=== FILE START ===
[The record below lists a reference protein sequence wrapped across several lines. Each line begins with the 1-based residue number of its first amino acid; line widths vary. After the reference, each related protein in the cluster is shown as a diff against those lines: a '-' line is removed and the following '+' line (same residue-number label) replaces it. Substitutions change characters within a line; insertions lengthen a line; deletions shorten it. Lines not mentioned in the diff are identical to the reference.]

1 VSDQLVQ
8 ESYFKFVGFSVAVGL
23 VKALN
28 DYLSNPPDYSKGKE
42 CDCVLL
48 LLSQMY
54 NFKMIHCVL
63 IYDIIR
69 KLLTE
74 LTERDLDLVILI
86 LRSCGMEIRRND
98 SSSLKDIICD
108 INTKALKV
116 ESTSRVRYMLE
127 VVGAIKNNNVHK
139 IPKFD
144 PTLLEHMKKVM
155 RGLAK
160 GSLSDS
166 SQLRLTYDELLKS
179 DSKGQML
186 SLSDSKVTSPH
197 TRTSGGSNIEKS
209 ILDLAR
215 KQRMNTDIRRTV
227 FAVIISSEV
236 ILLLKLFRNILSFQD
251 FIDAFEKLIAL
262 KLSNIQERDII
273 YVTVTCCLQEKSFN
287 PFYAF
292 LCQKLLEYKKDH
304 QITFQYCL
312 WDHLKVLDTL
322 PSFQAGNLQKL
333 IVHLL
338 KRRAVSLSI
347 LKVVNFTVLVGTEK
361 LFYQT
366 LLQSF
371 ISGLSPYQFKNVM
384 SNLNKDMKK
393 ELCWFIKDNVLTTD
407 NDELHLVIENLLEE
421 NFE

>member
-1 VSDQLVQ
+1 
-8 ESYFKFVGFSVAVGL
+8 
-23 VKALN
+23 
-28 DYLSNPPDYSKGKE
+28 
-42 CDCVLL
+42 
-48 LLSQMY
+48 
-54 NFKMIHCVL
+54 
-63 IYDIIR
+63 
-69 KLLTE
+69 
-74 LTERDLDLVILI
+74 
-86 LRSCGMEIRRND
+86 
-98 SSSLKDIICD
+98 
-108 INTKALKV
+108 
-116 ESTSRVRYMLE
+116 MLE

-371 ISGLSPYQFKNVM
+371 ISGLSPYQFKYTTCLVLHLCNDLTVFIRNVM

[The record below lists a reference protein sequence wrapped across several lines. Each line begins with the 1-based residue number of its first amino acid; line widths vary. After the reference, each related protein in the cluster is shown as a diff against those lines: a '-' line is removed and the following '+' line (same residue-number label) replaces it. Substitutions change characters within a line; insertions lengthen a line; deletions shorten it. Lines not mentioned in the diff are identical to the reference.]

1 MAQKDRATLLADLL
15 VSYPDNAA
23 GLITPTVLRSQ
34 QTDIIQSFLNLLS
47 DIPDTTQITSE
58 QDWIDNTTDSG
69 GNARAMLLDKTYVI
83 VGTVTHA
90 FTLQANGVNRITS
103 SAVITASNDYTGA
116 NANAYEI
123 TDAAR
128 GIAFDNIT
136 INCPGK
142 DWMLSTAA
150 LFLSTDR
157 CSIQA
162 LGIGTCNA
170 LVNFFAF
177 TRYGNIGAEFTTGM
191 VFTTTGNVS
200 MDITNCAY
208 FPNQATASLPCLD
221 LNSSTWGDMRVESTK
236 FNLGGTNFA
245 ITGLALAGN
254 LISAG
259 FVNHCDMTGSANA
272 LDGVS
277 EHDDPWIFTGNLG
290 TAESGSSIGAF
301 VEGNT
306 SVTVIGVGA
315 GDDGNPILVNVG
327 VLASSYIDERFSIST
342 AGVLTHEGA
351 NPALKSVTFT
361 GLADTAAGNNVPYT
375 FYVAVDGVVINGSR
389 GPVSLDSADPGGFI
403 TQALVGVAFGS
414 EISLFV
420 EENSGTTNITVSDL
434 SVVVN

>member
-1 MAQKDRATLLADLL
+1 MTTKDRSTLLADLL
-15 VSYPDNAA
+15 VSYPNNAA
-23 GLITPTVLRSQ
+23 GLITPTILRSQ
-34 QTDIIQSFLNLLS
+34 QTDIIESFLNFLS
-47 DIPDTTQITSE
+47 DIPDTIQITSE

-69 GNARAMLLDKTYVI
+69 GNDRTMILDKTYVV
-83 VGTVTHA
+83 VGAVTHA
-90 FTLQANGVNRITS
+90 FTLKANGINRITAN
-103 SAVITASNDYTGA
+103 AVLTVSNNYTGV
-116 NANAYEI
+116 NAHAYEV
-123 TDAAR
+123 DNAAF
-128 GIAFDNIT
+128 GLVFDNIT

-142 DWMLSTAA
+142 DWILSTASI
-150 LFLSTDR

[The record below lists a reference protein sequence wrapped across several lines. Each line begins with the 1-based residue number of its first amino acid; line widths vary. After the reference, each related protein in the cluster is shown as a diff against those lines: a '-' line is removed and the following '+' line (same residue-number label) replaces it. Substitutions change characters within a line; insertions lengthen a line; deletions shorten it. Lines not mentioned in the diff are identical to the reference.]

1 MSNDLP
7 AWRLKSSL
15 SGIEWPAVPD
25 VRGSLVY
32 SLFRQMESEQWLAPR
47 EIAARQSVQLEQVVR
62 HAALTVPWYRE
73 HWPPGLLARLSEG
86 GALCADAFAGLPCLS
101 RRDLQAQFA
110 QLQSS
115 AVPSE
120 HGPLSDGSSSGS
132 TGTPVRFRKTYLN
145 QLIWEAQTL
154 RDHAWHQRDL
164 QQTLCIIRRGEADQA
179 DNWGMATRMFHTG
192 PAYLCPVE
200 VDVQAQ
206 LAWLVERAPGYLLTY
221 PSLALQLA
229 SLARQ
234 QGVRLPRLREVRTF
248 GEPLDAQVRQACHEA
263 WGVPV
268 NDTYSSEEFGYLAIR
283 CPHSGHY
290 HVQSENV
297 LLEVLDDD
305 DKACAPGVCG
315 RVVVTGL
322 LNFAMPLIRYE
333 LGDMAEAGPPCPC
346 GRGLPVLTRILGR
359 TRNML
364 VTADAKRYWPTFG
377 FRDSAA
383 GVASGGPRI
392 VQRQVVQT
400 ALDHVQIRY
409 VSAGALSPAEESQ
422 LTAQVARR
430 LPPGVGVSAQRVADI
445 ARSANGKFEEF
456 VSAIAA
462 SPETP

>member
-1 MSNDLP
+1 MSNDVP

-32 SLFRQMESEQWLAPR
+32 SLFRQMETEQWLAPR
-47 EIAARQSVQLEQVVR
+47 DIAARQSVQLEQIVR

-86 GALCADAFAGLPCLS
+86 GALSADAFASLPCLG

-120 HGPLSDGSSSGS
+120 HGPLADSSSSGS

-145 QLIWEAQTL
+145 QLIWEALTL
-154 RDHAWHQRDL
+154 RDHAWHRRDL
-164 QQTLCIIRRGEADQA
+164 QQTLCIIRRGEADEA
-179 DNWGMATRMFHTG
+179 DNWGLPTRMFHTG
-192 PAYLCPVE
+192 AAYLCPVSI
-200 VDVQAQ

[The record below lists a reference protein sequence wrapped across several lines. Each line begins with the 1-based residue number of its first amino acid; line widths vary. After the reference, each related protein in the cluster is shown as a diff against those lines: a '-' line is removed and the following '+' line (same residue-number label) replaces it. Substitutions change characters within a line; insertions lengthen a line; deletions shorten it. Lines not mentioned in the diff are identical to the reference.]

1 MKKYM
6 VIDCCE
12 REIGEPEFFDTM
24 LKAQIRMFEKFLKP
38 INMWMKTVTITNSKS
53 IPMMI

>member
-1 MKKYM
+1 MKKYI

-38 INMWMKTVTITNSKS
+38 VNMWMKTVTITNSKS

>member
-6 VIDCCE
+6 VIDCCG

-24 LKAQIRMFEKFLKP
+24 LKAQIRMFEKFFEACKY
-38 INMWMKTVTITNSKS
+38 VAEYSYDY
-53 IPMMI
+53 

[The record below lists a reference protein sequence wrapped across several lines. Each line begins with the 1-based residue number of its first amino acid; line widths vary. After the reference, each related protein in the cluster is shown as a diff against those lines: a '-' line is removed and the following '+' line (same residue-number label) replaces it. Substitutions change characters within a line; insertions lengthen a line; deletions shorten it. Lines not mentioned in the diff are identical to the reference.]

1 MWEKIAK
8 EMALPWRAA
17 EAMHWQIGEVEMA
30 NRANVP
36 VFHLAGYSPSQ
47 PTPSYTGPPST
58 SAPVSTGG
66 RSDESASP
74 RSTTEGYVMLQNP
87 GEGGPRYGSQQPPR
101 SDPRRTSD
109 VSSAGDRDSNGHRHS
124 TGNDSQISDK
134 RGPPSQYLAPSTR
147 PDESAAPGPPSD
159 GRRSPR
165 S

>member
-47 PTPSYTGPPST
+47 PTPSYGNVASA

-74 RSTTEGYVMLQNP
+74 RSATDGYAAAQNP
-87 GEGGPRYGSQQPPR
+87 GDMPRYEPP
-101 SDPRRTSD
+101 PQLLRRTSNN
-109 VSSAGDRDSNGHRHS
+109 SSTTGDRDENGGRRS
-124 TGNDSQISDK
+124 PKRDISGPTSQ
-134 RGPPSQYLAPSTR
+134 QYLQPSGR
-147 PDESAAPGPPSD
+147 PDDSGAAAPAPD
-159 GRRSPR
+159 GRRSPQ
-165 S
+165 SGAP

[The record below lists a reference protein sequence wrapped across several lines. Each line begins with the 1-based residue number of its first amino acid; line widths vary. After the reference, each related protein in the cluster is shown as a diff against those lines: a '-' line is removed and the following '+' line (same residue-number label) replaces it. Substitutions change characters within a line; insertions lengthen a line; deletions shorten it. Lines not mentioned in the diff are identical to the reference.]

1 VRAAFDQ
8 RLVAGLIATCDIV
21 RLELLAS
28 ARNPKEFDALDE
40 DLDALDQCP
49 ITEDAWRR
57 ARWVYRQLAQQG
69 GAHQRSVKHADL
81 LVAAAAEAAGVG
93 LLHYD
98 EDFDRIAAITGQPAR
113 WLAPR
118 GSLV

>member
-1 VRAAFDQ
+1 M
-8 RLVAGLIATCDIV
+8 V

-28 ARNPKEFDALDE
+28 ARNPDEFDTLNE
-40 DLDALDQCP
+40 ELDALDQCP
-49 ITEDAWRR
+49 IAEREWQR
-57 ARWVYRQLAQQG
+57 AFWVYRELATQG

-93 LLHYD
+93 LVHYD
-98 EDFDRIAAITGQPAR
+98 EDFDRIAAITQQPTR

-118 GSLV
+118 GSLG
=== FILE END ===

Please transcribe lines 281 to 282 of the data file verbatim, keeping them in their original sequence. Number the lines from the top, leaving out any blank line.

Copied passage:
[The record below lists a reference protein sequence wrapped across several lines. Each line begins with the 1-based residue number of its first amino acid; line widths vary. After the reference, each related protein in the cluster is shown as a diff against those lines: a '-' line is removed and the following '+' line (same residue-number label) replaces it. Substitutions change characters within a line; insertions lengthen a line; deletions shorten it. Lines not mentioned in the diff are identical to the reference.]

1 VRAAFDQ